An elegant mid-aged woman tends the humidor at an exclusive gentlemen’s club and drinks brilliant espressos made awful with a spoon of condensed milk added. She tell with regularity an appalling semi-autobiographical tale which I`ve heard a dozen times and will now tell you.
She assures all it`s cautionary, I`m certain it`s no more than dreadful. Still, she swears it would not have been so had she been a man.
Frederick Childe Hassam's Tanagra
He knows how much she feels for she was never any good at coy or aloof and though he bears it as burden, she is nonetheless hopeless against his charm. She wants to be strong, fine her legs and free him from the yoke. He sees it in her eye and he flinches with something like pity. This she could not abide. Yes, she had been pitiable but what could she do? He was her ideal. Her misfortune perhaps but then the fates had been cruel for it was there she at sixty and he no more than twenty-seven had come to meet. He wanted none of what she had to offer but he had been kind and in charity offered her tendre as token but never so much that it would be interpreted as hope. In return for his compassion he was granted all she valued in a sort of rancorous projectile that seemed to haemorrhaged from her every pore. It had been her plan to ruin him with creature comforts but there was futility in it for he never grew to love her and so their end.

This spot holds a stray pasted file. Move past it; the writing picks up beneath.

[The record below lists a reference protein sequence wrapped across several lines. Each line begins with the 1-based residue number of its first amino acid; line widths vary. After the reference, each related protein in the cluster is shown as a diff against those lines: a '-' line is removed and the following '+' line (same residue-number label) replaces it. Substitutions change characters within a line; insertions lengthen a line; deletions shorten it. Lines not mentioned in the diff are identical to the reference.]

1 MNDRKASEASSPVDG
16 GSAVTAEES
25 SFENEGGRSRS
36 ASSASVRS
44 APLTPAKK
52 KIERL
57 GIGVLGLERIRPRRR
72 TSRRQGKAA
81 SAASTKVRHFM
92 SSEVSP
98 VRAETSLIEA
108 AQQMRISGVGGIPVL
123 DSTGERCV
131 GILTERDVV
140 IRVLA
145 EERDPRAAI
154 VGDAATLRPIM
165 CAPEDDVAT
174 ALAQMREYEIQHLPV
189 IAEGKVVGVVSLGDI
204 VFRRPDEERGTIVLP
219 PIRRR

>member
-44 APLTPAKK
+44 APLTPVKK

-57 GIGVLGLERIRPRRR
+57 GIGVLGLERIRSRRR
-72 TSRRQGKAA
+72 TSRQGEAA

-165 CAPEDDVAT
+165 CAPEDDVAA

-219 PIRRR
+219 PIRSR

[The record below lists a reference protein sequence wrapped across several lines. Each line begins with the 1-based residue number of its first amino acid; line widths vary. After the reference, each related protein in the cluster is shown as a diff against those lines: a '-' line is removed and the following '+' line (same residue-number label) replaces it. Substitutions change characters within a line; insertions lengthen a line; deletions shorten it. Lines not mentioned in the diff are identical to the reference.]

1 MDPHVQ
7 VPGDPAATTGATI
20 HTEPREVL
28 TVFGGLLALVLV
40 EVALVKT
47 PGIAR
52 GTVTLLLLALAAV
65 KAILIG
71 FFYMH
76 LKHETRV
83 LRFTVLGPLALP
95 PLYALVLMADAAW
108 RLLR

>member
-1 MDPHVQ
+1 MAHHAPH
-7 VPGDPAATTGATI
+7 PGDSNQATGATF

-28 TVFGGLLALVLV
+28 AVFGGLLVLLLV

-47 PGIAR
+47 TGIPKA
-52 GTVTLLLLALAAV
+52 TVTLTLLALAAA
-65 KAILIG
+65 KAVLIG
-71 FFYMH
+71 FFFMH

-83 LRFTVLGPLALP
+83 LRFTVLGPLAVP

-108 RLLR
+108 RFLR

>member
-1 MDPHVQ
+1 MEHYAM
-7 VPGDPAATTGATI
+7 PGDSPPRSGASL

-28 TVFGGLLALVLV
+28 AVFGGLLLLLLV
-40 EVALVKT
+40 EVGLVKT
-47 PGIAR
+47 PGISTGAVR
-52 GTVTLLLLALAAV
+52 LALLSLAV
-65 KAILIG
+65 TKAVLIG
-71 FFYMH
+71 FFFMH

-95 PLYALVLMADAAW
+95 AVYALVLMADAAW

My love my care